Since the arrival of Citi Field in New York, the classic folk song “Meet the Mets” is rarely rejoiced around the stadiums 41,000 plus seats. 

As much as each and every Met fan still enjoys referencing the song from time to time, “Meet the Mets” went out with Shea Stadium, and is no longer the team anthem that so many generations came to admire.

Perhaps this is due to Citi Field’s latest and greatest technology, or the fact that the times have changed in baseball.  But to put the theory of truth to the test, it’s fair to say that a small abundance of people would shy away from greeting the Mets, due to the teams comical seasons as of late.

To rewind forty odd years ago, just about everybody who was anybody in baseball would have jumped at the chance to manage the orange and blue.  The players were striving, the city of New York had for once placed the Yankees at the butt end of the state’s ricther scale, and with a World Series victory falling in 1969, the Mets were the team to beat—even if it was for only a single season.

Fast forward to nowadays, and the Mets are a team in turmoil. 

Obvious talent still sits within the active roster, but since the firing of previous GM Omar Minaya and Manager Jerry Manuel earlier in October, Mets fans have been left in the dark in regard to who their team’s newest General Manager may be next season.

Looking back to the Mets’ original firing on October 4, the following quote from New York’s Chief Operating Officer Jeff Wilpon summed up the teams intentions.

“We are extremely disappointed in this year’s results and the failures of the past four seasons,” Wilpon said. “We need to hire a new General Manager with a fresh perspective who will transform this club into a winner that we want and our fans deserve.

To put the quote of “You hit the nail on the head” to good use, Jeff Wilpon has summed up the Mets’ last four seasons in a nutshell.

But who is the favorite to take over this ball club, with a World Series deadline lingering ever so close?

It’s no secret to many, but most of the Mets fanbase firmly believes that the likes of Logan White may be right for the job.

For those that are unfamiliar with Logan White’s expertise, he has served with the Los Angeles Dodgers as the teams assistant general manager for quite some time, and was favored to take over in Los Angeles, if a Mets deal fell through.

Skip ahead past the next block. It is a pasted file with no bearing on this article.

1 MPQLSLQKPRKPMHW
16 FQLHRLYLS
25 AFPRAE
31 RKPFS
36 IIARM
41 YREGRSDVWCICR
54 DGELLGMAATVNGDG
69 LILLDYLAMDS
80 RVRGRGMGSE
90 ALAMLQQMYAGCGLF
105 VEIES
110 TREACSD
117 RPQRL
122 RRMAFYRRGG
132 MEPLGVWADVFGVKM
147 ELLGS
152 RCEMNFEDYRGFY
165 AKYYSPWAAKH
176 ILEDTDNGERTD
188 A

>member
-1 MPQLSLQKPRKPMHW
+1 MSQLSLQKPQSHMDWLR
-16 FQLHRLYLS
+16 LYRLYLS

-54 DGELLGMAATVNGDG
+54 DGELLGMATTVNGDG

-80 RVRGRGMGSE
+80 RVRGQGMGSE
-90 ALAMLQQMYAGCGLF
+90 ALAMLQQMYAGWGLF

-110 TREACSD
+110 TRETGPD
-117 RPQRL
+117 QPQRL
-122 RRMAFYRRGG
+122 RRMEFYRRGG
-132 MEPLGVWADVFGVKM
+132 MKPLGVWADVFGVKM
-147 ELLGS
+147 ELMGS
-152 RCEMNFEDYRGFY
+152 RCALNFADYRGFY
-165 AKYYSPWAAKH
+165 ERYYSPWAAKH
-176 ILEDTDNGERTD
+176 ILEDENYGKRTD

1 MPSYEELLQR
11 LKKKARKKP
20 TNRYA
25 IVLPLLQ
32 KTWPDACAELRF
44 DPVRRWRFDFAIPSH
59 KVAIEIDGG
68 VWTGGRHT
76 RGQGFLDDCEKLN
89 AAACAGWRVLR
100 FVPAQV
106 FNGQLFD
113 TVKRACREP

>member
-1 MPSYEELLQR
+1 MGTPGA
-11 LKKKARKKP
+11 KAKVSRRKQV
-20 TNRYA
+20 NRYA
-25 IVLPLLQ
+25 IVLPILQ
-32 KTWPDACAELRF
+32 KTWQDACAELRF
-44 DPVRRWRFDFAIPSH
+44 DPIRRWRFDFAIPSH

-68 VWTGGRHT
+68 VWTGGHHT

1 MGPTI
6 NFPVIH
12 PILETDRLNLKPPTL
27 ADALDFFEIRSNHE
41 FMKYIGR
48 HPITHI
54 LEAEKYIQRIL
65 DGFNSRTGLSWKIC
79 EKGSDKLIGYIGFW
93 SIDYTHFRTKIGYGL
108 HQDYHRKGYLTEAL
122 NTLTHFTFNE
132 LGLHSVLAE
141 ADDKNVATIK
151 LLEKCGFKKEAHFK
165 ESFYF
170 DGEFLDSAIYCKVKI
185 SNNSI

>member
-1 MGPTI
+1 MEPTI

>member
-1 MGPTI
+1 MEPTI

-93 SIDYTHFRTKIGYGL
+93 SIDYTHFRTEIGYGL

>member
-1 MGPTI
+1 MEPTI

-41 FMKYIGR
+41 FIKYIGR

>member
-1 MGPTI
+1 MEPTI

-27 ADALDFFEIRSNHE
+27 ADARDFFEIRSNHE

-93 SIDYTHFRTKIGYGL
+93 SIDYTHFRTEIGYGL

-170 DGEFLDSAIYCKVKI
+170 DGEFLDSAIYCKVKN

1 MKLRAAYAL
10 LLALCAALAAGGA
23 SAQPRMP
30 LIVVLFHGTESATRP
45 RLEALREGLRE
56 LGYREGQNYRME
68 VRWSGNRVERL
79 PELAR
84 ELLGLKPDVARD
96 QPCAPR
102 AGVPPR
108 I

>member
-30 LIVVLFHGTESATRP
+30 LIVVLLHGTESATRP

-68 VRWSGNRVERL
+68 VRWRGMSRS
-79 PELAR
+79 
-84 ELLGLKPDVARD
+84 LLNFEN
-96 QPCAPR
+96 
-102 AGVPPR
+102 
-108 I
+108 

To speak for most of the Mets fan base, the hiring of Logan White would be ideal.  Although the Dodgers haven’t exactly captured a barrage of pennants lately, they have been successful in making big time moves toward the likes of Manny Ramirez in the past, something that the Mets have failed to do in the last ten years.

This type of indecision has cost the Mets dearly.  Not only has the team fallen behind in the National League East in terms of talent, New York has also failed to sweep up big time acquisitions, even though money hasn’t been the easiest thing to come by—unlike for the Yankees.

To keep hope alive though, all is not lost in New York.

I, like many people, believe that with the right management and motivation, the Mets can easily sweep up some big time names in the coming months—one of which could be Carl Crawford from Tampa Bay.

As for who the Mets’ new manager will be, your guess is as good as mine.

However, as long as we are focusing on the positive, Bobby Valentine would be the most favorable pick, considering his no-nonsense attitude, that could draw some interest from the leagues best and brightest if all things fall into place.

For all of the Mets criticism and laughter that is shared from outside fans, people who support the team would recognize how meaningful it is for a World Series deadline to be set. 

Sure, it amps up the urgency a little, but it also indicates to any potential candidates that New York means business, and if said person is serious about taking over, they will have to act fast.

Speaking of acting fast, the Mets fanbase is growing weary of missed opportunities.  Demand is growing for some young talent, and even though there are bigger priorities at the present time, some depth to the 40-man roster would sustain some form of happiness next season.

Whoever winds up in the driver seat, let’s hope they have thick skin.

This may not be the Philadelphia Eagles, but a lack of decent management yet again will see this comedy of errors continue for another five years.

I recently read David Green’s “101 Reasons To Love The New York Mets”, and in it he stated the Mets’ postseason appearances (1969, 1973, 1986, 1988, 1999, 2000, 2006) with great admiration.

Seven in total, and many more to come?

Tug McGraw said, “Ya Gotta Believe,” and with no more Jerry Manuel, the stench is gone from Citi Field. 

Still, Tug McGraw’s old school quote has now developed into “Ya Gotta Hope”—a feeling that is shared throughout New York until a decent manager is appointed.  The World Series is within throwing distance, and the deadline is now set for a willing candidate to take advantage of.

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